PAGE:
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April 2, 2019
Now, it's time to reflect on where we've come from, map out how we see UX research growing, and set our sights on what's next.
Last Friday, TechCrunch shared the news of our latest round of funding: a $5M seed round led by Accomplice and Las Olas VC with participation from ERA, FJ Labs, Forefront Ventures, and Blue Ivy Ventures.
With this new capital and a first-class team of investors, we couldn’t be more excited for the future.
For those who don’t know, we originally founded User Interviews as MobileSuites, a mobile app for business travelers and a SaaS platform for hotels.
Bright-eyed and bushy-tailed, Basel, Bob, and I each quit our first jobs out of college to build an app that we were sure would change the travel industry forever (spoiler: it didn’t). Like many first-time founders, we started by building our product. First, we built an iPad app… then an iPhone app… then a web portal… then “v2” of the iPhone app… etc.
A year and a half later, we had nothing to show for it besides a few hotels on free trials, so we decided to make a hard pivot.
This time, we started by coming up with hundreds of new product ideas. For every product that we were excited about, we conducted 5-10 research interviews to test our assumptions with potential customers. In two months, we conducted 50+ interviews and discovered fatal flaws in all of our “best” ideas. The bad news: we were out of ideas. The good news: we saved ourselves from spending years building another product that nobody wanted, and we got very good at testing new ideas. In fact, our biggest bottleneck became finding potential customers to talk to.
That struggle led us to our one good idea: If we can make it easier for companies to test their assumptions with potential users, we can help them build better products.
We soon learned that “user research” was the term we should be using, and confirmed that yes—finding & coordinating with research participants was a huge pain point for companies of all sizes.
And sha-zam! 💥 User Interviews was born.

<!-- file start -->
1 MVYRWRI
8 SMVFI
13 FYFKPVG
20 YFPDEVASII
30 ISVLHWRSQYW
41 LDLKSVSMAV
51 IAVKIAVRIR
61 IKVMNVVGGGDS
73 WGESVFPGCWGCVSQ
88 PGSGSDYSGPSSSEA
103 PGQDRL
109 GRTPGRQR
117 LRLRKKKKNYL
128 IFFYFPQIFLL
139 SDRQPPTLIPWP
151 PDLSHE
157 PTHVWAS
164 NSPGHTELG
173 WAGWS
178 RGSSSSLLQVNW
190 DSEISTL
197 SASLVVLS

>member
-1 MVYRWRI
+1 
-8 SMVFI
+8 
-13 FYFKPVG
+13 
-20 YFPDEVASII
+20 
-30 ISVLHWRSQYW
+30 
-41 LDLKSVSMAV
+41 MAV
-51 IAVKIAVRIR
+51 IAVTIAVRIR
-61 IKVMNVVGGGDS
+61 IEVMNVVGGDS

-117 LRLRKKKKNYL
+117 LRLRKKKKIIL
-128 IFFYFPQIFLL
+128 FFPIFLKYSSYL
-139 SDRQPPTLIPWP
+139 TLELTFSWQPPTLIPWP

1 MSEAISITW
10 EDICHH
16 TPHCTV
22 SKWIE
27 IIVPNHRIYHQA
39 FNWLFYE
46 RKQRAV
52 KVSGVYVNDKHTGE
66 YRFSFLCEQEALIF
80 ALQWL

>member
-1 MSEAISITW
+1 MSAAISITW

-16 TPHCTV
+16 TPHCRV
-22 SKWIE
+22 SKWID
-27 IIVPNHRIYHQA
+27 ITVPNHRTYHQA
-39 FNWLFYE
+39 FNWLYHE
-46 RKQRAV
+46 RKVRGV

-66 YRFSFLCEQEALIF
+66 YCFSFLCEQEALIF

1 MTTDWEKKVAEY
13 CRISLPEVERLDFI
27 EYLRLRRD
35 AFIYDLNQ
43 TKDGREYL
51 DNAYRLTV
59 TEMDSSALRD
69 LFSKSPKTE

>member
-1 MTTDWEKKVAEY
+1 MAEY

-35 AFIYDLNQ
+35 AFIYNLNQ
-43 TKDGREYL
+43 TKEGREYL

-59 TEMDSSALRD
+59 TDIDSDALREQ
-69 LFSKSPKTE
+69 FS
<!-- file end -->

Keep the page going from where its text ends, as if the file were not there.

In the past 3 years, we’ve grown from 3 guys in an apartment to a fully-remote team of 21 women and men. We’re now serving hundreds of customers, including Eventbrite, Glassdoor, AT&T, DirecTV, Lola, LogMeIn, Thumbtack, Casper, ClassPass, Fandango, NNG, Pinterest, Pandora, Colgate, Uber, REI, and hopefully your company too, one day if not today.
We’re also more bullish on the future of the user research and, more broadly, the user experience industry than ever before. User experience is at an inflection point, primed for rapid growth over the next several decades. Here are a few of the macro trends pushing this way:
From Satya Nadella, CEO of Microsoft:
First, we need to obsess about our customers. At the core of our business must be the curiosity and desire to meet a customer’s unarticulated and unmet needs … There is no way to do that unless we absorb with deeper insight and empathy what they need… When we talk to customers, we need to listen. It’s not an idle exercise… We learn about our customers and their businesses with a beginner’s mind and then bring them solutions that meet their needs. We need to be insatiable in our desire to learn from the outside and bring that learning into Microsoft, whilst still innovating to surprise and delight our users.
From Jeff Bezos, CEO of Amazon:
There are many ways to center a business. You can be competitor focused, you can be product focused, you can be technology focused, you can be business model focused, and there are more. But in my view, obsessive customer focus is by far the most protective of Day 1 vitality.